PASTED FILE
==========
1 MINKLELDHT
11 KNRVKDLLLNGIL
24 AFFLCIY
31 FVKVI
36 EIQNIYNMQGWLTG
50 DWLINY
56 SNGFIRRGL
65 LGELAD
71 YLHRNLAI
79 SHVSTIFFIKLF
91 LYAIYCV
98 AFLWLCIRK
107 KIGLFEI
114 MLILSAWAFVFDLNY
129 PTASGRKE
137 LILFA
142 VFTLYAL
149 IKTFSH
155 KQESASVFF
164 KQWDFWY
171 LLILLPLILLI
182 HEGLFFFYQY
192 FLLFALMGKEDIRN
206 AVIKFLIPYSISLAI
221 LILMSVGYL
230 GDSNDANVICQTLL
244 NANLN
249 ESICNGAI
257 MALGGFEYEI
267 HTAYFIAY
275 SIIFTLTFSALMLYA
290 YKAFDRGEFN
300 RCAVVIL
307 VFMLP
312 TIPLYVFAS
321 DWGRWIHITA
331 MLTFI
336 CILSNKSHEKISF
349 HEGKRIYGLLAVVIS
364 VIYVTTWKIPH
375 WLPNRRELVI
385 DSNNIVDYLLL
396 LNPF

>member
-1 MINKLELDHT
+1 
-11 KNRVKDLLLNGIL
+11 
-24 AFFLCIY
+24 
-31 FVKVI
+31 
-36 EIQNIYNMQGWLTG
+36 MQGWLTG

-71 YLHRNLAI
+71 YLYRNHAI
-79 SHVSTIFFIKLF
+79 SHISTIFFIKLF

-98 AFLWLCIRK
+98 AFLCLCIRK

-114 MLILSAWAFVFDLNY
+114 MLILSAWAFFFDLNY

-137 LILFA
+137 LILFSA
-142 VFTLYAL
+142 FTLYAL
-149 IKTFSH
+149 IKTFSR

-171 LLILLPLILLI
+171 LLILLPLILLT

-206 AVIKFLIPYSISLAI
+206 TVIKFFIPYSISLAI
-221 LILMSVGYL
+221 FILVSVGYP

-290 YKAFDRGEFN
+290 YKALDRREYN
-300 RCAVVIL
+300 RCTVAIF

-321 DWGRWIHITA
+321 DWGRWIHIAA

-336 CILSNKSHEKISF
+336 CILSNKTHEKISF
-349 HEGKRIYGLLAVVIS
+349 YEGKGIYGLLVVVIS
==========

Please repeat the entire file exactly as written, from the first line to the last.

1 MINKLELDHT
11 KNRVKDLLLNGIL
24 AFFLCIY
31 FVKVI
36 EIQNIYNMQGWLTG
50 DWLINY
56 SNGFIRRGL
65 LGELAD
71 YLHRNLAI
79 SHVSTIFFIKLF
91 LYAIYCV
98 AFLWLCIRK
107 KIGLFEI
114 MLILSAWAFVFDLNY
129 PTASGRKE
137 LILFA
142 VFTLYAL
149 IKTFSH
155 KQESASVFF
164 KQWDFWY
171 LLILLPLILLI
182 HEGLFFFYQY
192 FLLFALMGKEDIRN
206 AVIKFLIPYSISLAI
221 LILMSVGYL
230 GDSNDANVICQTLL
244 NANLN
249 ESICNGAI
257 MALGGFEYEI
267 HTAYFIAY
275 SIIFTLTFSALMLYA
290 YKAFDRGEFN
300 RCAVVIL
307 VFMLP
312 TIPLYVFAS
321 DWGRWIHITA
331 MLTFI
336 CILSNKSHEKISF
349 HEGKRIYGLLAVVIS
364 VIYVTTWKIPH
375 WLPNRRELVI
385 DSNNIVDYLLL
396 LNPF

>member
-1 MINKLELDHT
+1 
-11 KNRVKDLLLNGIL
+11 
-24 AFFLCIY
+24 
-31 FVKVI
+31 
-36 EIQNIYNMQGWLTG
+36 MQGWLTG

-71 YLHRNLAI
+71 YLYRNHAI
-79 SHVSTIFFIKLF
+79 SHISTIFFIKLF

-98 AFLWLCIRK
+98 AFLCLCIRK

-114 MLILSAWAFVFDLNY
+114 MLILSAWAFFFDLNY

-137 LILFA
+137 LILFSA
-142 VFTLYAL
+142 FTLYAL
-149 IKTFSH
+149 IKTFSR

-171 LLILLPLILLI
+171 LLILLPLILLT

-206 AVIKFLIPYSISLAI
+206 TVIKFFIPYSISLAI
-221 LILMSVGYL
+221 FILVSVGYP

-290 YKAFDRGEFN
+290 YKALDRREYN
-300 RCAVVIL
+300 RCTVAIF

-321 DWGRWIHITA
+321 DWGRWIHIAA

-336 CILSNKSHEKISF
+336 CILSNKTHEKISF
-349 HEGKRIYGLLAVVIS
+349 YEGKGIYGLLVVVIS